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EHA : Yearkbook 2009
EHA YEARBOOK 2009 60 consistently performing were the OzziKleen and the sand filter systems which met both parameters (BOD5 and SS). It is interesting to note that both the OzziKleen and the Sandfilter systems had the lowest mean age after the Enviro- Cycle. Table 4 provides the compliance rate for the models tested for suspended solids. Overall System Performance Figure 3 outlines the overall performance in terms of system compliance with the EPA Victoria effluent standards for both BOD and SS. Note that if one system did not meet one of the parameters for BOD5 or SS, then it was deemed to have not met the standard overall. This shows that four (27%) systems met both standards, and the 11 remaining systems (73%) did not meet the effluent standard for onsite secondary treated wastewater. Household wastewater contains a mixture of chemicals, organic matter and other impurities. The organic matter composed of carbon consists of the digested and undigested food as well as microorganisms (Lee, Jones & Turco 2006). For aerobic micro-organisms to break down the organic matter they need to consume oxygen. Biochemical Oxygen Demand (BOD5) is a measure of the amount of oxygen that micro-organisms use as they consume organic compounds in a litre of wastewater over a five day period (Lee, Jones & Turco 2006). Lee et al. (2006) concluded that the higher the amount of BOD5 in sewage effluent, the greater the risk of the onsite system failing because high BOD5 is an indication of a high amount of organic matter in the effluent. After the wastewater is treated in the AWTS, the effluent is disposed of below ground, via a trench system (in Ballarat) where it is further treated by the bacteria in the soil. Problems occur when excess organic loading rates (above the approved standard of 20mg/L BOD and 30mg/L SS) reach the trench system, disturbing the bacterial equilibrium at the biomat-soil interface in the trench (Figure 4). The biomat is also composed of suspended solids and the by-product of microbial activity (e.g. polysaccharide residues) (Beal, Gardner & Menzies 1997). If the biomat thickens, it reduces the infiltration rate of effluent reaching the soil and subsequently the effluent can backflow to the source or exfiltrate on to the surface (Lee, Jones & Turco 2006). The cross-sectional view of a gravel soil absorption field trench (Figure 4), similar to those installed in Ballarat, shows the location of a thick layer of microorganisms, commonly called a biomat, which forms at the soil-trench interface to feed on the organic matter that flows out of the onsite wastewater treatment plant (Lee, Jones & Turco 2006). The overall results of the survey samples for BOD5 and SS for the 15 AWTSs currently operating in Ballarat reveal that 73 % did not meet EPA Victoria effluent standards. This highlights an increased risk to the environment and public health due to possible trench system failure. The life span for a trench system is between 15-20 years after which, a replacement disposal area will be required, as the soil will have reached its capacity to treat and absorb the effluent (Campelltown City Council 2007). Therefore, any treated effluent that exceeds the BOD5 and SS standard, will greatly reduce the life span of the receiving trench system. This highlights the imperative for a protected designated alternative effluent disposal area, especially for properties with area constraints. The State Environment Protection Policy (Waters of Victoria) (2003b) states that onsite sewage effluent must be able to be contained within property boundaries. In addition, the EPA Victoria Septic Tanks Code of Practice (2003a) stipulates that the disposal area (trench system) must be protected from soil compaction. This would increase the land burden from these failing systems. Failing onsite wastewater Figure 3: Overall System Performance 11,73% 4,27% Pass Fail Figure 4: Trench cross section showing biomat biomat WATER FEATURE Aerated Wastewater Treatment Systems: (continued)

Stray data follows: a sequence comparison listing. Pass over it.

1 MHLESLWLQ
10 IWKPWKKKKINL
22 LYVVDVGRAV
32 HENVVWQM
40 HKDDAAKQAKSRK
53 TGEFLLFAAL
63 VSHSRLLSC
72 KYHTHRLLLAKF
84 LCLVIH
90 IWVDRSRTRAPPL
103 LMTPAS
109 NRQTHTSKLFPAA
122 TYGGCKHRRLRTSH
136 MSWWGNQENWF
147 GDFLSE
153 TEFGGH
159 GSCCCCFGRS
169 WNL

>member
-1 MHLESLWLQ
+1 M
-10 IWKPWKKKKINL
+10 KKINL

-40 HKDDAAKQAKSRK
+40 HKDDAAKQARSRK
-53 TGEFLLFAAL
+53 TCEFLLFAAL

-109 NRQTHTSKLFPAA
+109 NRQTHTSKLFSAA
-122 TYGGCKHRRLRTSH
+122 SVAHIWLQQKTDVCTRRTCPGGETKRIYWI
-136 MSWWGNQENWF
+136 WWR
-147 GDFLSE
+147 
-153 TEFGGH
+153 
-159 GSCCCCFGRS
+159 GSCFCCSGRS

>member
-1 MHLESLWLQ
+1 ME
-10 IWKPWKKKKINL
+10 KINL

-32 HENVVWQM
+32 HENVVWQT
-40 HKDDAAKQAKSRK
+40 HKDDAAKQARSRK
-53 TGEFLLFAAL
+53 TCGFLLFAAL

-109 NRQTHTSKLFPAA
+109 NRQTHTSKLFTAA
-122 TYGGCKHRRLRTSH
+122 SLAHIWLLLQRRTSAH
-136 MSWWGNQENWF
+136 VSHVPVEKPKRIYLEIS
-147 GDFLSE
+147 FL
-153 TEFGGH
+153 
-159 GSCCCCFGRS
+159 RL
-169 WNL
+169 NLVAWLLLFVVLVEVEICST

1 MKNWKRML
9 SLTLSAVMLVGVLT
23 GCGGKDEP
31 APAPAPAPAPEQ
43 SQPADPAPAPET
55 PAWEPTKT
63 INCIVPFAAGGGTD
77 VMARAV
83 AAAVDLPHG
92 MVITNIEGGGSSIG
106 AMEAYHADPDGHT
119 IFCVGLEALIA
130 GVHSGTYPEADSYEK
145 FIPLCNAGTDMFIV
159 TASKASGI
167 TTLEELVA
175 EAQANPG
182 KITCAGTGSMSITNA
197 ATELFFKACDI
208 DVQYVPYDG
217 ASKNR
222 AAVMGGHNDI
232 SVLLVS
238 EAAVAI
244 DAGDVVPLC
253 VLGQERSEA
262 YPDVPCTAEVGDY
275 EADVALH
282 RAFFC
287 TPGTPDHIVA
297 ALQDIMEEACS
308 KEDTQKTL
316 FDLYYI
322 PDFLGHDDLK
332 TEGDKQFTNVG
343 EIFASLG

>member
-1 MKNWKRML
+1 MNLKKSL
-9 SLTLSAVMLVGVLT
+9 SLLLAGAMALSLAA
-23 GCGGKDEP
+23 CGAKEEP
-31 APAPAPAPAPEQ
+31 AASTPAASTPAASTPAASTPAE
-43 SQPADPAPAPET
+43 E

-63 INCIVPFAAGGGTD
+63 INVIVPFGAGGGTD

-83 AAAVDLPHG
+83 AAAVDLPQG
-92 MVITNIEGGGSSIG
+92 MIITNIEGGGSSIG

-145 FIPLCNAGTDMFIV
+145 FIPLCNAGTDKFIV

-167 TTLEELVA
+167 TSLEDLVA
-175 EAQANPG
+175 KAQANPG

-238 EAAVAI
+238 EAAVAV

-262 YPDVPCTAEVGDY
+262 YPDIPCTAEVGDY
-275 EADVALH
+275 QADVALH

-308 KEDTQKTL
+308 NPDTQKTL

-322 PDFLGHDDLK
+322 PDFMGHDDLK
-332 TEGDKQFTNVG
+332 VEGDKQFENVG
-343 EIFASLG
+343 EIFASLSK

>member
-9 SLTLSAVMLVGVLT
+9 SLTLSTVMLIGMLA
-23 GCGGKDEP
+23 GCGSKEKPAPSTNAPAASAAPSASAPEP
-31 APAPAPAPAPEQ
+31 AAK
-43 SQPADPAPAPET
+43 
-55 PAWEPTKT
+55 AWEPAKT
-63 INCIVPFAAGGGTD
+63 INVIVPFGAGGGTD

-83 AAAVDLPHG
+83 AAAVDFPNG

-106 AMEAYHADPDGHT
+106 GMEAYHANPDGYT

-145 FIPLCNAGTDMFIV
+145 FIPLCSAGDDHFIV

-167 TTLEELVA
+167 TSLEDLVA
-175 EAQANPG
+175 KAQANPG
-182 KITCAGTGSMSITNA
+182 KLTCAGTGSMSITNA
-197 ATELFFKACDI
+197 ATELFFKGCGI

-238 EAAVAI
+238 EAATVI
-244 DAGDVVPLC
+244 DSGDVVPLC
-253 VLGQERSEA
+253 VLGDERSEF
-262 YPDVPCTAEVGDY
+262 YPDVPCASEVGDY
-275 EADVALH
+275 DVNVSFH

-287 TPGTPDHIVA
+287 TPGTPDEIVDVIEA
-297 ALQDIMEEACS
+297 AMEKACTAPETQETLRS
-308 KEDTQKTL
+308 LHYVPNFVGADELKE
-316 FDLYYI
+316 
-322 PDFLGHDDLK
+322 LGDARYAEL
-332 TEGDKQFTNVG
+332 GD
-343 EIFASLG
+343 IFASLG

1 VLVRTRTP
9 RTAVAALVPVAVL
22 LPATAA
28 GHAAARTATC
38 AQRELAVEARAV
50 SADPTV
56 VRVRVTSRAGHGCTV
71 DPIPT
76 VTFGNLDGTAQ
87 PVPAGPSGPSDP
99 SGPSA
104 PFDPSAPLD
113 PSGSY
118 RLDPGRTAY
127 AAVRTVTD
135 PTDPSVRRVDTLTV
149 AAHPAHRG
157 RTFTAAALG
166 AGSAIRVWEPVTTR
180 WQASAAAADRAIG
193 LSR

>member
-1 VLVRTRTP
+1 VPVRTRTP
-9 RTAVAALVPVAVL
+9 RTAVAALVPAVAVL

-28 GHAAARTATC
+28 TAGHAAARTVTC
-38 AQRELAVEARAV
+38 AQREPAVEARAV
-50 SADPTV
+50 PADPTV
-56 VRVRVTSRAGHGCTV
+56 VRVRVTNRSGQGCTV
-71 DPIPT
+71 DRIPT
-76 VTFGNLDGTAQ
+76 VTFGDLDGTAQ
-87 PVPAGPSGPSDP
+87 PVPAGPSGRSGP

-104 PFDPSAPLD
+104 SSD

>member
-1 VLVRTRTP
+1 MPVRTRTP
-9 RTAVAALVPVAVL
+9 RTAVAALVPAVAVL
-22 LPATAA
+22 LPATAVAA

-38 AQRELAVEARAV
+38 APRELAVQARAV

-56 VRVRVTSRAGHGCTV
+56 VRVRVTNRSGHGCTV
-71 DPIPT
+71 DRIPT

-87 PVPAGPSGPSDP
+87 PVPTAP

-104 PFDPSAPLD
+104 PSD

Annual Review and Yearbook 2008
EHA Yearbook 2010